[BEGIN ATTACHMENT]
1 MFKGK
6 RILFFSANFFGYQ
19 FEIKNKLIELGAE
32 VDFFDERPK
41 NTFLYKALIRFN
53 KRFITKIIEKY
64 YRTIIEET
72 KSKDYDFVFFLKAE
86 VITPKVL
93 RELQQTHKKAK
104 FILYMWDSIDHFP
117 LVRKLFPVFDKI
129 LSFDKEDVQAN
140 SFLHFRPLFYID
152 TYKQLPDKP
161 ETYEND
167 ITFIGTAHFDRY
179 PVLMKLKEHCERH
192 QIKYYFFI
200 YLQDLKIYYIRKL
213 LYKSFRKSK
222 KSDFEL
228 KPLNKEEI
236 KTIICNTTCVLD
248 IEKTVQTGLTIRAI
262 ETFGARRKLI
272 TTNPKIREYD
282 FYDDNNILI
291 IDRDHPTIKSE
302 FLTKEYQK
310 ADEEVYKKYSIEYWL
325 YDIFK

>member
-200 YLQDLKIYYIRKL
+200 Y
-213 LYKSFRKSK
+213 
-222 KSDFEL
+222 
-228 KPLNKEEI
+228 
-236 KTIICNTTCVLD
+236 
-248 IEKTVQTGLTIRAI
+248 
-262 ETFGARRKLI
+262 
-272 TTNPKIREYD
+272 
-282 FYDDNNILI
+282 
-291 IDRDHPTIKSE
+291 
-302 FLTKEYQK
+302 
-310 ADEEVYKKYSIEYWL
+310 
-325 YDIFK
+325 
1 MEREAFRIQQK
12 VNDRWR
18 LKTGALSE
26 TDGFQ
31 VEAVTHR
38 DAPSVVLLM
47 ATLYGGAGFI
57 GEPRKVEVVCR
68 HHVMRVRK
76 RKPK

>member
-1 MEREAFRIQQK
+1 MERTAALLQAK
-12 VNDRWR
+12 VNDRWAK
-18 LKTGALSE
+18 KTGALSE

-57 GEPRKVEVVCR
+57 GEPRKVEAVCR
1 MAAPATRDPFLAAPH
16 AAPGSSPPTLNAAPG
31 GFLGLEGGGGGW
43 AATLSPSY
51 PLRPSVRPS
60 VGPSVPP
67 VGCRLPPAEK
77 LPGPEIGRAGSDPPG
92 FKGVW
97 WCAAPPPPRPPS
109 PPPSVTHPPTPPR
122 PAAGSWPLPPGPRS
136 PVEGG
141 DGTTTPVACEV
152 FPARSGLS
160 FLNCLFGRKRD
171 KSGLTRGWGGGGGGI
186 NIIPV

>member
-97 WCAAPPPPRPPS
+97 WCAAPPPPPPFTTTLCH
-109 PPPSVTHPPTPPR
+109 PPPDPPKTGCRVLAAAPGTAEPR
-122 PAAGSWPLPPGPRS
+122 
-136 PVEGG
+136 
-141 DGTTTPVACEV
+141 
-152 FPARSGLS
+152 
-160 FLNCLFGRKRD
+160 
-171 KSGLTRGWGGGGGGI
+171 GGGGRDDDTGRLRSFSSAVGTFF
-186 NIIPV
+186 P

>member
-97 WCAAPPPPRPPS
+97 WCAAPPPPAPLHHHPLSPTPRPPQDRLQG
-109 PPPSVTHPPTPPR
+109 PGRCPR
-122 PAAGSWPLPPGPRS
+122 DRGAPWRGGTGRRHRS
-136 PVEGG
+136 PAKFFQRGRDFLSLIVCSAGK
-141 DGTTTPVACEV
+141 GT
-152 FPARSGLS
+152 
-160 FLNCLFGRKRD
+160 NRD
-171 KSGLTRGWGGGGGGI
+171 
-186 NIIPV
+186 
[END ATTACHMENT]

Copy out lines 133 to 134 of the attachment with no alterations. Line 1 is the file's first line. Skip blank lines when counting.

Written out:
-186 NIIPV
+186 